Using Rulers

A ruler can measure the distance between any two objects in the design or metal layer length and width to be measured, etc.

Example of how to measure the distance between VDD and VSS power grid click on:

Tools -> Ruler K

Ruler Tool

Distance between VDD and VSS layer is 11.970

DRC Viewer

You can use the GUI to trace DRC violations and fix them.

View DRC violations post routing:

less ./reports/sky130hd/ibex/base/5_route_drc.rpt

Any DRC violations are logged in the 5_route_drc.rpt file, which is empty otherwise.

From OpenROAD GUI, Enable the menu options Windows -> DRC Viewer. A DRC viewer window is added on the right side (RHS) of the GUI. From DRC Viewer -> Load navigate to 5_route_drc.rpt

DRC Report Load

By selecting DRC violation details, designers can analyze and fix them. Here user will learn how a DRC violation can be traced with the gcd design. Refer to the following OpenROAD test case for more details.

cd ./flow/tutorials/scripts/drt/
openroad -gui

In the Tcl Commands section of GUI:

source drc_issue.tcl

Post detail routing in the log, you can find the number of violations left in the design:

[INFO DRT-0199] Number of violations = 7.

Based on DRC Viewer steps load results/5_route_drc.rpt. GUI as follows

gcd DRC issue load

X mark in the design highlights DRC violations.

From DRC Viewer on RHS expand -> Short

This shows the number of violations in the design. Zoom the design for a clean view of the violation:

View DRC Violation

output53 has overlaps and this causes the short violation.

Open the input DEF file drc_cts.def to check the source of the overlap.

Note the snippet of DEF file where output51 and output53 have the same placed coordinates and hence cause the placement violation.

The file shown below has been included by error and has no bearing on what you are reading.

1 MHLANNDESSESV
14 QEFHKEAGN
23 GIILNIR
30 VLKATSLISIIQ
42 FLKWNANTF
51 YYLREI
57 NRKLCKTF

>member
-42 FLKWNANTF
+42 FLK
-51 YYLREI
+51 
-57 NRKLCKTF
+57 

- output51 sky130_fd_sc_hd__clkbuf_1 + PLACED ( 267260 136000 ) N ;
- output53 sky130_fd_sc_hd__clkbuf_1 + PLACED ( 267260 136000 ) N ;

Use the test case provided in 4_cts.def with the changes applied for updated coordinates as follows:

- output51 sky130_fd_sc_hd__clkbuf_1 + PLACED ( 267260 136000 ) N ;
- output53 sky130_fd_sc_hd__clkbuf_1 + PLACED ( 124660 266560 ) N ;

Close the current GUI and re-load the GUI with the updated DEF to see fixed DRC violation in the design:

openroad -gui
source drc_fix.tcl

In the post detail routing log, the user can find the number of violations left in the design:

[INFO DRT-0199] Number of violations = 0.

Routing completed with 0 violations.

Tcl Command Interface

Execute ORFS Tcl commands from the GUI. Type help to view Tcl Commands available. In OpenROAD GUI, at the bottom, TCL commands executable space is available to run the commands. For example

View design area:

report_design_area

Try the below timing report commands to view timing results interactively:

report_wns
report_tns
report_worst_slack

Customizing The GUI

Customize the GUI by creating your own widgets such as menu bars, toolbar buttons, dialog boxes, etc.

Refer to the GUI here.

Create Load_LEF toolbar button in GUI to automatically load specified .lef files.

openroad -gui

Default GUI

To view load_lef.tcl, run the command:

less ./flow/tutorials/scripts/gui/load_lef.tcl
proc load_lef_sky130 {} {
    set FLOW_PATH [exec pwd]
    read_lef $FLOW_PATH/../../../platforms/sky130hd/lef/sky130_fd_sc_hd.tlef
    read_lef $FLOW_PATH/../../../platforms/sky130hd/lef/sky130_fd_sc_hd_merged.lef
}
create_toolbar_button -name "Load_LEF" -text "Load_LEF" -script {load_lef_sky130} -echo

From OpenROAD GUI Tcl commands:

cd ./flow/tutorials/scripts/gui/
source load_lef.tcl

Load_LEF toolbar button added as follows:

Load LEF toolbar button

From Toolbar menus, Click on Load_LEF. This loads the specified sky130 technology .tlef and merged.lef file in the current OpenROAD GUI as follows:

sky130 LEF file load

Understanding and Analyzing OpenROAD Flow Stages and Results

The OpenROAD flow is fully automated and yet the user can usefully intervene to explore, analyze and optimize your design flow for good PPA.

In this section, you will learn specific details of flow stages and learn to explore various design configurations and optimizations to target specific design goals, i.e., PPA (area, timing, power).

Synthesis Explorations